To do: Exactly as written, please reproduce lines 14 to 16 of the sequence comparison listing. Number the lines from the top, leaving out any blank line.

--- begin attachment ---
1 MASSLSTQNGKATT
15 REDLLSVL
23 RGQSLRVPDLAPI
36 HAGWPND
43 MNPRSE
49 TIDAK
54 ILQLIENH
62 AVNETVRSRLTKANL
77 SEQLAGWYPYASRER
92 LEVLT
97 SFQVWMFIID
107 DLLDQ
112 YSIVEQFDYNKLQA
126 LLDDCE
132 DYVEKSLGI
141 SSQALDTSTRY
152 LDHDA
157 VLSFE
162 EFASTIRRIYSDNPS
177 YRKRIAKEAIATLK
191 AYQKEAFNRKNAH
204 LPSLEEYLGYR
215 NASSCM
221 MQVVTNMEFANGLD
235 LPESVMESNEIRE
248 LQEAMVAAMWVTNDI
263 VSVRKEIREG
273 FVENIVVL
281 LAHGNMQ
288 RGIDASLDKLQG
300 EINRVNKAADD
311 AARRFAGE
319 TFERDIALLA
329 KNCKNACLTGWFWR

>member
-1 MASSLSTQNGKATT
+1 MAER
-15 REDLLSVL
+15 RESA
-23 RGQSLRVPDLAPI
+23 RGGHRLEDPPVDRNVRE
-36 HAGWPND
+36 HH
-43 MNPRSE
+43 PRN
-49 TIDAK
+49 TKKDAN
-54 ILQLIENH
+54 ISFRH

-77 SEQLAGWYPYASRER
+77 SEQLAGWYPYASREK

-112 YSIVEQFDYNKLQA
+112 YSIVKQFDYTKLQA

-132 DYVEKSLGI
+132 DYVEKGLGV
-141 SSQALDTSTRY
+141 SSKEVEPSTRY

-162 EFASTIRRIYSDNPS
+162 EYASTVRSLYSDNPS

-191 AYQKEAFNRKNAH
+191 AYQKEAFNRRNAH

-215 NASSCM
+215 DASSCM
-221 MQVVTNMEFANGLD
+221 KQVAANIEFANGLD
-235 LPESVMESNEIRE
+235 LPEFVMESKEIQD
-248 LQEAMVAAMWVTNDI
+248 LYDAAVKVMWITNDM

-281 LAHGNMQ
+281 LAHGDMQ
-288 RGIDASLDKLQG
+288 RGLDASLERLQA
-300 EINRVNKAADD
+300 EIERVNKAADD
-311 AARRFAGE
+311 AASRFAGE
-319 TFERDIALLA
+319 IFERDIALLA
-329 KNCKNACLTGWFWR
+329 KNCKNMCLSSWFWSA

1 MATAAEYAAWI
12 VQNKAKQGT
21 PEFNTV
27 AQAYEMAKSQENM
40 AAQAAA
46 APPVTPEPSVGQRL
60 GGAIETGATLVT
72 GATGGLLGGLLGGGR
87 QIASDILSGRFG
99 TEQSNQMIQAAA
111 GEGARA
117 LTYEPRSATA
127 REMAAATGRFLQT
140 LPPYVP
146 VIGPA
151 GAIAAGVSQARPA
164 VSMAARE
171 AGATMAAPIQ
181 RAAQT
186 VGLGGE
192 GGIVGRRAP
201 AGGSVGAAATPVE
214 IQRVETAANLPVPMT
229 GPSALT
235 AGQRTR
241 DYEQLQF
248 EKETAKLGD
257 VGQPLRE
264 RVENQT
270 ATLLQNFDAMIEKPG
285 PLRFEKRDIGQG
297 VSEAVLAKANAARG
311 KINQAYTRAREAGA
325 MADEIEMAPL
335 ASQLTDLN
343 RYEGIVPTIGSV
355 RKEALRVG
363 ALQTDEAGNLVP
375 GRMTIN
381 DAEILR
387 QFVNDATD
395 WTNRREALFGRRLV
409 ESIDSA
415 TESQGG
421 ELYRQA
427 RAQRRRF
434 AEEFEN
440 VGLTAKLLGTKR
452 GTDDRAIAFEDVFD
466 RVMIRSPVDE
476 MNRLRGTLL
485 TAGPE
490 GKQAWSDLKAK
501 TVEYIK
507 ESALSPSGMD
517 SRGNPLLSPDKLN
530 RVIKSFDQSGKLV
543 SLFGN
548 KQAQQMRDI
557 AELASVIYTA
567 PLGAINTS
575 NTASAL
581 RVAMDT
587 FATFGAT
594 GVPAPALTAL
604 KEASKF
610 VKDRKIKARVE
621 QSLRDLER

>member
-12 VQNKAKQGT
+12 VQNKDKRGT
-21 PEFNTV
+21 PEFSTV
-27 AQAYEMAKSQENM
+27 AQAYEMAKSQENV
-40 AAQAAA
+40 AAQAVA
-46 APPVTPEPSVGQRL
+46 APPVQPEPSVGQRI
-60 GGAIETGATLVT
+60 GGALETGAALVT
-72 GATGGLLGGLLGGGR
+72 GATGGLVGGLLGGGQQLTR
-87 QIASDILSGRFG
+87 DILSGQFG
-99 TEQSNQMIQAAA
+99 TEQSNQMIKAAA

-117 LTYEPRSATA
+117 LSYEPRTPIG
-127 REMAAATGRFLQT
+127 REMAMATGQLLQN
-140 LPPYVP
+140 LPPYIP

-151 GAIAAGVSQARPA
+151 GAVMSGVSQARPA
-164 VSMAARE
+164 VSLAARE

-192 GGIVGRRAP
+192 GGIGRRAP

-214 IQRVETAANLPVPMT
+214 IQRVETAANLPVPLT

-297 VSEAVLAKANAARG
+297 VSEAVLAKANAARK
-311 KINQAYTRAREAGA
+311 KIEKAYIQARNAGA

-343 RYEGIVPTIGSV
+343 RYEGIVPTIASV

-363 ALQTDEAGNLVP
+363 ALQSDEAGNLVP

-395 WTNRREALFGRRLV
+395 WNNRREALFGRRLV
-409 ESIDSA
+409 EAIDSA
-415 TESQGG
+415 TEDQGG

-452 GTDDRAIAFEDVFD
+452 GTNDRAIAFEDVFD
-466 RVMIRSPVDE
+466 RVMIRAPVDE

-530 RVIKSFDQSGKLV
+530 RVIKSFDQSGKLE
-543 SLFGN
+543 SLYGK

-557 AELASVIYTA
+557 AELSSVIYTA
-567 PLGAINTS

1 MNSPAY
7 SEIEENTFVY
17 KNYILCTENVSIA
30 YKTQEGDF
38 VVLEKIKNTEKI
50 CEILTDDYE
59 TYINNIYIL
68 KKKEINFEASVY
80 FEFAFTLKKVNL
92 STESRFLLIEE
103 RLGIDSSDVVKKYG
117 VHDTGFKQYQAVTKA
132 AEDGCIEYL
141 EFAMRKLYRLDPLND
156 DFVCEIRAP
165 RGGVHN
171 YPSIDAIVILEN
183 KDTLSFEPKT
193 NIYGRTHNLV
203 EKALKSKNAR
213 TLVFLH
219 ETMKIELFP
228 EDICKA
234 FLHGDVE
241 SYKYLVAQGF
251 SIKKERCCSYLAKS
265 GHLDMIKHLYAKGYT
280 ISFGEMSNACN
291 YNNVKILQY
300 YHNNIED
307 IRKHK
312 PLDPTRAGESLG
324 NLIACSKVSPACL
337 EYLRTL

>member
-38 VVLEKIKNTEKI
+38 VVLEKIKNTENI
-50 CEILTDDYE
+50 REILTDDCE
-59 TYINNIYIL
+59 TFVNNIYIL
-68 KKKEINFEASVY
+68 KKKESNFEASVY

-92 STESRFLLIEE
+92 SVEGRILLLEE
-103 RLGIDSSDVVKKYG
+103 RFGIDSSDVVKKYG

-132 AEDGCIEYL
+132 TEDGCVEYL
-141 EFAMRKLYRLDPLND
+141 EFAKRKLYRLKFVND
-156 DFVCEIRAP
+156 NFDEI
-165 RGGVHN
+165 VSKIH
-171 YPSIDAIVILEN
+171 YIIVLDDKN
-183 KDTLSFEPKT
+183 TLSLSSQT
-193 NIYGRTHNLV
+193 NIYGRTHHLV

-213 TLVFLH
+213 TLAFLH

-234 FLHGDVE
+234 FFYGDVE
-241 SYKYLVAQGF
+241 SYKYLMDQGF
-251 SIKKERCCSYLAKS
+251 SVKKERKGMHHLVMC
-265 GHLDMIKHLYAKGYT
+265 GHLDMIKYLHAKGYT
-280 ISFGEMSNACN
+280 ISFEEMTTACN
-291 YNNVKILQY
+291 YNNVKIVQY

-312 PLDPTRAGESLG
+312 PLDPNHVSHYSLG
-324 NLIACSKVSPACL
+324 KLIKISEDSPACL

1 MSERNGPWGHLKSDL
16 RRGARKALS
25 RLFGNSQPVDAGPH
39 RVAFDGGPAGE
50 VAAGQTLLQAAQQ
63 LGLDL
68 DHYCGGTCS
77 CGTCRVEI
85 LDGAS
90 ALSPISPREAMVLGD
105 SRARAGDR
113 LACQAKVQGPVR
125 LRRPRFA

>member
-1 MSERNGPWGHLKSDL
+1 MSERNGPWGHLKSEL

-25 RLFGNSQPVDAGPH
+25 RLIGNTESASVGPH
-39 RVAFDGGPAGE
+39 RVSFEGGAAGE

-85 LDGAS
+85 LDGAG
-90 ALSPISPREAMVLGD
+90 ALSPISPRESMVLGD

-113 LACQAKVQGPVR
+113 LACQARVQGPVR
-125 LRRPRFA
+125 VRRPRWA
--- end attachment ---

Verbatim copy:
126 LLDDCE
132 DYVEKSLGI
141 SSQALDTSTRY